We had an all-time record low temperature for this date last night – 49 degrees. Those of you who live through frozen winters will sneer at that, but it was cold with the windows open.

That got me thinking about the weather, and it doesn’t look good for Socal. Here in Fallbrook we’ve received only 6.9 inches of rain so far, in the period from July 1 2020 to now. We’re unlikely to get any more through the end of June, and 6.9 inches would be the lowest annual rainfall since the 2006-2007 period. And the fall of 2007 is when San Diego County burned down, including areas right next to our house. So….not good.

And this brings me back to our damnable, cursed, almost-finished fire protection system. Right after Hawaii, it’ll be time (past time) to get that thing working.

Big week for a little guy

We celebrated Jessamine Memphis Monsma’s first birthday last week. His parents threw him a big party complete with cake, relatives, gifts and catered food. Good thing he won’t remember the day, because it sets the birthday bar pretty high.

Mr. Jessie wasn’t sure about the cake at first.

But he learned to like it.

And after a long, fun day, he did the same thing as his grandfather. Nap time.

April showers, May flowers

Hmmm, had some trouble posting this. Trying again.

We saw some gorgeous spring flowers during our Louisville trip last week. Really all over, but especially at Yew Dell Gardens and Whitehall.

Here are a few of my favorites. First a peony close-up.

Next, some stunning purple irises.

Here’s a local artist at work in the Whitehall gardens.

And here’s a young climbing grandson.

And finally, some well-lit irises.

There are many, many more, but these are a good sample.

Techno toys

This is the first post written on my new Macbook Air. My 2016 Macbook Pro needs repair – the batteries and keyboard need to be replaced, and that takes ~10 days in the shop. So I bought a technological upgrade with a very different feel so that I can stay online while the Pro gets fixed.

The Air feels *very* different. It’s tiny. Feels like a toy computer compared to the beefier Pro. But it’s a tiny powerhouse – probably 2-3x the computing power of the Pro (Air uses the new Apple M1 silicon), and 4x solid state storage. I have 1 terabyte of SSD in the tiny Air, which is astounding to an old techie like me. All the computer storage in the world didn’t add up to 1 TB when I started in technology (not an exaggeration, all in the world), and now it’s cheap and common in a two pound laptop. Crazy.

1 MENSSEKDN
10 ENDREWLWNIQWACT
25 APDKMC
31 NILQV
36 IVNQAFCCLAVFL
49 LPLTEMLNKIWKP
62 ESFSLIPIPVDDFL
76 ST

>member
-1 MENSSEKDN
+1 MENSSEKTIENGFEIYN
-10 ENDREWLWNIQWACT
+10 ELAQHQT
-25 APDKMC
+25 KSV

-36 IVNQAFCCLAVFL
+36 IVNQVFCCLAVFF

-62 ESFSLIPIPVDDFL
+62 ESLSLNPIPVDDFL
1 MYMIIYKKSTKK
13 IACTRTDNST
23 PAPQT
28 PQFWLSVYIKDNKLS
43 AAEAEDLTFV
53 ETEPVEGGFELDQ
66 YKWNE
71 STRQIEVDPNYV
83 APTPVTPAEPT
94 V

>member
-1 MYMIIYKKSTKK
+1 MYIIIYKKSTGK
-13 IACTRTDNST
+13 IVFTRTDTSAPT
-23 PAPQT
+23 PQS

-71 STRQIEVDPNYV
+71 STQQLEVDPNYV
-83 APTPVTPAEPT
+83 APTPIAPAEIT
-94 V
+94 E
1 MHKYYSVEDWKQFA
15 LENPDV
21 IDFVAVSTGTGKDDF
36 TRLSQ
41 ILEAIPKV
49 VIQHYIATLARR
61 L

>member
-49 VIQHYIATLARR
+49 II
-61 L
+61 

The Air’s display is bright and sharp, with 2560×1600 pixels crammed into a 13 inch display. But not noticeably better than the 2016 Pro’s display.

The keyboard has a different feel, but the so-called “Magic Keyboard” gets great reviews, so I’ll get used to it. It has exactly the same width and spacing as on the larger Pro.

The Air should be a perfect traveling computer – small, light, but powerful. Its first trip will be to Hawaii, coming up Real Soon Now.

Cryptocurrency musings

I’m tempted to buy some Bitcoin this week, after its “value” dropped 30%. It would be a highly speculative investment, as the future of Bitcoin and all cryptocurrency ranges from world-changing boom to spectacular bust. I tell anyone who asks me about investing in Bitcoin to be ready to lose it all, fast. Or you could make a million. It’s that volatile and uncertain.

I’ve been conflicted about the whole cryptocurrency phenomenon for a couple of years. I understand the basic technology underneath cryptocurrency – blockchain – and it’s a solid technical foundation. Blockchain is a useful, provable foundation for distributed data – it works.